Midstream construction finally catches upstream activity

HOUSTON, Texas — The midstream leg of the oil and gas industry generally plays a continual game of catch-up with its upstream brethren.

And while producers continually whittle away the time needed to bring a well to sales, midstreamers can’t take much time out of the pipe-laying process, since much of the process is out of their hands.

Beginning with the Barnett Shale more than 15 years ago, through early 2014, production momentum, coupled with easy money, kept the midstream project backlog growing.

High projections in hindsight

In October 2014, projections were crude production in the Lower 48 States would reach 11.5 million barrels per day [MMBPD] by 2017,” said Erika Coombs, a senior energy analyst with BTU Analytics.

Sixteen months ago, natural gas production in the Lower 48 was pegged at roughly 93 billion cubic feet per day (Bcf/d), according to Coombs, during her presentation at BTU Analytics recent “What Lies Ahead” seminar presentation in Houston, Texas. Kallanish Energy was in attendance.

Flash forward to January 2016, given the machinations the world economy has gone through, plus OPEC going for bust to maintain market share, and the previous projections are roughly 1 MMBPD and 7.8 Bcf/d higher than now, Coombs said.

Planning at $90 crude

Market optimism and timing incongruences between production growth, prices and infrastructure project completion led to today’s “considerable infrastructure overhang,” according to Coombs, providing midstream companies both risks and opportunities in the next five years.

“Infrastructure investments were planned in a $90 a barrel [Bbl crude] environment – leading to a large infrastructure overhang,” Coombs said.

Coombs illustration dealt with overhang in the Permian, Denver-Julesberg, Bakken and Eagle Ford plays which, in early 2014, were lacking sufficient infrastructure to move production. That lack of infrastructure disappeared roughly a year ago, and is now forecast by BTU Analytics to plateau at more than 7 MMBPD in two years.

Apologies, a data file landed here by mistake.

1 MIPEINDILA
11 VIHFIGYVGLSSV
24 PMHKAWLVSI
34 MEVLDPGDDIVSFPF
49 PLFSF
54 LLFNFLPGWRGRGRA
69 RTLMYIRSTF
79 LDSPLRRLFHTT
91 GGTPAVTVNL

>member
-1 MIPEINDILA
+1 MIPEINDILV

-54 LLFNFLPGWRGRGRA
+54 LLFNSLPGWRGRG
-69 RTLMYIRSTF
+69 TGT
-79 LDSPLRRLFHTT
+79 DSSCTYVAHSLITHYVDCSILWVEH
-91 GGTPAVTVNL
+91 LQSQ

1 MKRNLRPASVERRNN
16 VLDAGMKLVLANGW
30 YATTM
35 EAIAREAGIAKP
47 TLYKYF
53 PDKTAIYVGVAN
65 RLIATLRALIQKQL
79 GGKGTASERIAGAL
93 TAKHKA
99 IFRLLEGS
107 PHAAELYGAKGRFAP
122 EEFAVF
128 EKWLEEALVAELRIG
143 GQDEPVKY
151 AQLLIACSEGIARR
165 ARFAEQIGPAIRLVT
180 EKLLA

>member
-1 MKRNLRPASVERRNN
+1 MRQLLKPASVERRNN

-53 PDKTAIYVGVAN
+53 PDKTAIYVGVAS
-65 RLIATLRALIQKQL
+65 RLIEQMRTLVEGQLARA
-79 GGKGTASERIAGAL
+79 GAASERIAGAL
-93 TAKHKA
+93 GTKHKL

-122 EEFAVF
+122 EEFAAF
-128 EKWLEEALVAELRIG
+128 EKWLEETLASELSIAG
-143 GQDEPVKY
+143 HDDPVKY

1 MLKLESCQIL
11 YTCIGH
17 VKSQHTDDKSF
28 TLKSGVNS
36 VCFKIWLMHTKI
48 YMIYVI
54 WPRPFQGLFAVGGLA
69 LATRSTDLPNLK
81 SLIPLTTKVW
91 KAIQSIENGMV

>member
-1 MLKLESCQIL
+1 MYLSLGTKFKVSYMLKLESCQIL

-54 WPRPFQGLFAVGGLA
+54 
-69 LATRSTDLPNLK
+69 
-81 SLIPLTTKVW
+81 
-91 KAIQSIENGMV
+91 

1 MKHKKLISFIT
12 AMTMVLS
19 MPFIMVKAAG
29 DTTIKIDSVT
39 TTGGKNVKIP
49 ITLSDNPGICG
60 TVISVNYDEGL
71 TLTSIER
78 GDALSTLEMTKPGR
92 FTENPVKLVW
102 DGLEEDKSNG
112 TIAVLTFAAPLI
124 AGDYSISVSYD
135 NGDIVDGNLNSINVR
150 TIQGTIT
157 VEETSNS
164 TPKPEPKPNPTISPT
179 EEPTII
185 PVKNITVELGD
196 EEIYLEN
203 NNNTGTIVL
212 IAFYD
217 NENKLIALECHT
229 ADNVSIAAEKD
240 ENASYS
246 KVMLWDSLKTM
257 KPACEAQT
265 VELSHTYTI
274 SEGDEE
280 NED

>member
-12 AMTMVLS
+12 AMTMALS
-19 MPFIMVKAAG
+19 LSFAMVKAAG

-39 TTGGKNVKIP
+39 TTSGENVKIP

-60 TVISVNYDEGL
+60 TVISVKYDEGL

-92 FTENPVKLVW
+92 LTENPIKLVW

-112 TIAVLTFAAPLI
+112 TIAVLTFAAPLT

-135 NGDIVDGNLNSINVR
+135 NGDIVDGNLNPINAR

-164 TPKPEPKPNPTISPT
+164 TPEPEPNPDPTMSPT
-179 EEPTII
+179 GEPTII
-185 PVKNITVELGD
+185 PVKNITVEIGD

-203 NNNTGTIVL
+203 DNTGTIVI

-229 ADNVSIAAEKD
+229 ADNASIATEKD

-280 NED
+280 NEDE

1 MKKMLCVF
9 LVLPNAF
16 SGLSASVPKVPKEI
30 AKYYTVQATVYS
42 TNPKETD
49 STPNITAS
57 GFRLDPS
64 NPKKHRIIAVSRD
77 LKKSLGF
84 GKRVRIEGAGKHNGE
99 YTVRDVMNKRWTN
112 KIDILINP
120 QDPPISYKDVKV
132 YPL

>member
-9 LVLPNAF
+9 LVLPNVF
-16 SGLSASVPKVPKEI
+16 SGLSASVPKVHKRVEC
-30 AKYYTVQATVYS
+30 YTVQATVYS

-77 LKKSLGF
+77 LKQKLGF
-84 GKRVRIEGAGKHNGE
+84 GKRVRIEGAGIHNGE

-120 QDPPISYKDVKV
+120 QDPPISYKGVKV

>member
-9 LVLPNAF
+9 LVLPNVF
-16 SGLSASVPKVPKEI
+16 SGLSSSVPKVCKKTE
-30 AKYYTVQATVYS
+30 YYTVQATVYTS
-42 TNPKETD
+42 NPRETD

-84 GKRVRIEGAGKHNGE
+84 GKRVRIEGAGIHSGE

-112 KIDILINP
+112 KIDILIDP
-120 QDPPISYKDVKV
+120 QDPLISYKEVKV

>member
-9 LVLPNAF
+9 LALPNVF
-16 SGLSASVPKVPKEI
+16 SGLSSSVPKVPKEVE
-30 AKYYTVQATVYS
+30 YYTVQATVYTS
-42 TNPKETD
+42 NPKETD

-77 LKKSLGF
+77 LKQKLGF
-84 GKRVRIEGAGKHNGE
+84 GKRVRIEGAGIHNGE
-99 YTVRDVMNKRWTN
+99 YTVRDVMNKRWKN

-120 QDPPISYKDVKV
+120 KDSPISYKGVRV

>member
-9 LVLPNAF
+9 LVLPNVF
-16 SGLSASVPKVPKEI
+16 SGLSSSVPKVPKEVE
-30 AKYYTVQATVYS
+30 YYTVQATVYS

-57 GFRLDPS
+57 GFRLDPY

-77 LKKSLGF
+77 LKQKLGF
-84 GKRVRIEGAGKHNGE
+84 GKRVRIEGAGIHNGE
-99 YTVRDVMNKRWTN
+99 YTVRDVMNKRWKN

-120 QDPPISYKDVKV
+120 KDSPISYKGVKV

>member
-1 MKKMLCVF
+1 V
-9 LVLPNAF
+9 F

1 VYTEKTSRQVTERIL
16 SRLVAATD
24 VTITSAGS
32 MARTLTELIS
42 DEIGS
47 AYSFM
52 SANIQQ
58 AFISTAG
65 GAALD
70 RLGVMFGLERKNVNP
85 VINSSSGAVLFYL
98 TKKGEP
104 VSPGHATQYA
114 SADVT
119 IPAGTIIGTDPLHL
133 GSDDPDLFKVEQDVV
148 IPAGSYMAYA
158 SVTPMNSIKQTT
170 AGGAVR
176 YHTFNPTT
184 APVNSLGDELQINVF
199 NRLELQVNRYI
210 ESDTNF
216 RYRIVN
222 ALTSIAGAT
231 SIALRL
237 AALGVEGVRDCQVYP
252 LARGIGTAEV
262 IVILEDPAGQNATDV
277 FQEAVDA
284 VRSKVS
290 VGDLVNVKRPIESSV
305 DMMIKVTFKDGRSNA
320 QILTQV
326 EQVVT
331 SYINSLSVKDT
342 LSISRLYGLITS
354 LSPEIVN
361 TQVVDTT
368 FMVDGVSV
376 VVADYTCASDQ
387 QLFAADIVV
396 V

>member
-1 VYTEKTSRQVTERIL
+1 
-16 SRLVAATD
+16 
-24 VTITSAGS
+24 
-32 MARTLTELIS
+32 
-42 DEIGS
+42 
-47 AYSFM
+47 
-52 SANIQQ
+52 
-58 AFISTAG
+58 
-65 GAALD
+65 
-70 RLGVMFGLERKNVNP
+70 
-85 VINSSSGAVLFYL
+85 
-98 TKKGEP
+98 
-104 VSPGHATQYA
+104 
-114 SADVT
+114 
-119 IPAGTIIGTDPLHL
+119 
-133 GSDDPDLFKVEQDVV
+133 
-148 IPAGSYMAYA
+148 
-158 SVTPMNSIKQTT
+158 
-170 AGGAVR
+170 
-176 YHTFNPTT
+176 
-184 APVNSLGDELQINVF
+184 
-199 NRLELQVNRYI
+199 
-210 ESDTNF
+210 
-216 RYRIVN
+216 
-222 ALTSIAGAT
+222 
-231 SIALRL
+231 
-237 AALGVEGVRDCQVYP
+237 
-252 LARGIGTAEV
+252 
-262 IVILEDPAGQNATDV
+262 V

At the same time, production from the four plays and infrastructure capacity fluctuate around 1.5 MMBPD of overcapacity through at least the end of 2021, according to Coombs.

“Spare pipeline capacity allows the U.S. to truly be a swing producer and easily meet global demand,” Coombs told her audience.

ARB Midstream co-founder and CEO Adam Bedard, who also spoke at the BTU Analytics conference, offered recommendations concerning how midstream companies can create value for the crude industry during the ongoing downturn.

New pipeline capacity added

YearBillion cubic feet per day (Bcf/d) capacity
U.S. natural gas pipeline capacity added in the last 11 years has ranged from roughly 5 billion cubic feet per day (Bcf/d), to a whopping 45 Bcf/d.

Source: BTU Analytics

Location is critical – a midstreamer must provide targeted, quick response infrastructure in growing regions, knowledge of producer economics is critical with crude priced in the $30/Bbl range, Bedard said.

Midstream projects must be sized to market conditions, with companies able to pivot between greenfield development and acquisitions.

“Flexible service: [midstreamers must offer] access to multiple end markets, crude quality segregation/blending, and both inbound and outbound service help maximize returns in a volatile market,” according to Bedard.

Gas infrastructure overhang, too

The infrastructure overhang likewise impacts natural gas in the U.S., according to Coombs. From 2005 through 2015, roughly 160 Bcf/d of new gas pipeline capacity was added to the U.S. line system.

“In 2008, there was a big jump in capacity, with 45 Bcf/d added,” Coombs said. “In 2015, 11 Bcf/d of pipeline capacity was added.”

One major potential problem no one ever considered when signing producers to pipeline capacity is, what happens if the counterparty(ies) go bankrupt?

Producer-backed could cause problems

“It’s known 46% of the 20 Bcf/d of new, long-haul pipeline projects expected to be completed are producer-backed, with 27% undisclosed, but likely backed by producers,” Coombs said. “Roughly 14.6 Bcf/d of the 20 Bcf/d could be backed by producers. What happens if they go under?”

Looking ahead, Coombs said midstream opportunities in the future will primarily be driven by repurposing assets and projects that “optimize the ‘first’ and ‘last’ mile of a hydrocarbon’s life, i.e., field gathering or laterals to serve new demand.”

One big example would be running connections to new gas-fired power plants. Coombs said roughly 7 Bcf/d of gas-fired facilities will come online between 2016-2020, in the states of Pennsylvania, Texas, Virginia, Ohio, Maryland and “other.”